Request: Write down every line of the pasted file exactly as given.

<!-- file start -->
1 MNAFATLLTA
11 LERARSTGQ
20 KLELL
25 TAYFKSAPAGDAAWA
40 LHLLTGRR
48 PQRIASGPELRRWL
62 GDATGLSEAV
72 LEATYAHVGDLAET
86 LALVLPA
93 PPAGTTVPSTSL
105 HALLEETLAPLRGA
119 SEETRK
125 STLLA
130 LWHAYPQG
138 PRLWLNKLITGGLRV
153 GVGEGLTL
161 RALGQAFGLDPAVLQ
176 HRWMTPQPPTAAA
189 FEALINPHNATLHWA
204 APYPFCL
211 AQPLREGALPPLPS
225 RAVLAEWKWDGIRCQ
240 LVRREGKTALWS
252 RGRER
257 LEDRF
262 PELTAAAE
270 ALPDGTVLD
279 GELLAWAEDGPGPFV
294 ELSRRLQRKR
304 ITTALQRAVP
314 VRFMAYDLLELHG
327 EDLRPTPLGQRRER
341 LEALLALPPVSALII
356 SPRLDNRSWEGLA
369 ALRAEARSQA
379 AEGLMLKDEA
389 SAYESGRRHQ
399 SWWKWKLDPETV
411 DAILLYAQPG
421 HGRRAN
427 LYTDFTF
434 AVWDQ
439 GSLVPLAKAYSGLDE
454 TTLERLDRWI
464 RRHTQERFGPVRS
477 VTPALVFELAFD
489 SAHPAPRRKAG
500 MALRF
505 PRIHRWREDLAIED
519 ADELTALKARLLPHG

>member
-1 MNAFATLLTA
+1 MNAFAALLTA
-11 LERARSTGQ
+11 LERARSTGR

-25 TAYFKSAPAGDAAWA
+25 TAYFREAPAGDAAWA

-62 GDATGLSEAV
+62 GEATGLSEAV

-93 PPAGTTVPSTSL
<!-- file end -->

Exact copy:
1 MNAFATLLTA
11 LERARSTGQ
20 KLELL
25 TAYFKSAPAGDAAWA
40 LHLLTGRR
48 PQRIASGPELRRWL
62 GDATGLSEAV
72 LEATYAHVGDLAET
86 LALVLPA
93 PPAGTTVPSTSL
105 HALLEETLAPLRGA
119 SEETRK
125 STLLA
130 LWHAYPQG
138 PRLWLNKLITGGLRV
153 GVGEGLTL
161 RALGQAFGLDPAVLQ
176 HRWMTPQPPTAAA
189 FEALINPHNATLHWA
204 APYPFCL
211 AQPLREGALPPLPS
225 RAVLAEWKWDGIRCQ
240 LVRREGKTALWS
252 RGRER
257 LEDRF
262 PELTAAAE
270 ALPDGTVLD
279 GELLAWAEDGPGPFV
294 ELSRRLQRKR
304 ITTALQRAVP
314 VRFMAYDLLELHG
327 EDLRPTPLGQRRER
341 LEALLALPPVSALII
356 SPRLDNRSWEGLA
369 ALRAEARSQA
379 AEGLMLKDEA
389 SAYESGRRHQ
399 SWWKWKLDPETV
411 DAILLYAQPG
421 HGRRAN
427 LYTDFTF
434 AVWDQ
439 GSLVPLAKAYSGLDE
454 TTLERLDRWI
464 RRHTQERFGPVRS
477 VTPALVFELAFD
489 SAHPAPRRKAG
500 MALRF
505 PRIHRWREDLAIED
519 ADELTALKARLLPHG

>member
-1 MNAFATLLTA
+1 MNAFAALLTA
-11 LERARSTGQ
+11 LERARSTGR

-25 TAYFKSAPAGDAAWA
+25 TAYFREAPAGDAAWA

-62 GDATGLSEAV
+62 GEATGLSEAV

-93 PPAGTTVPSTSL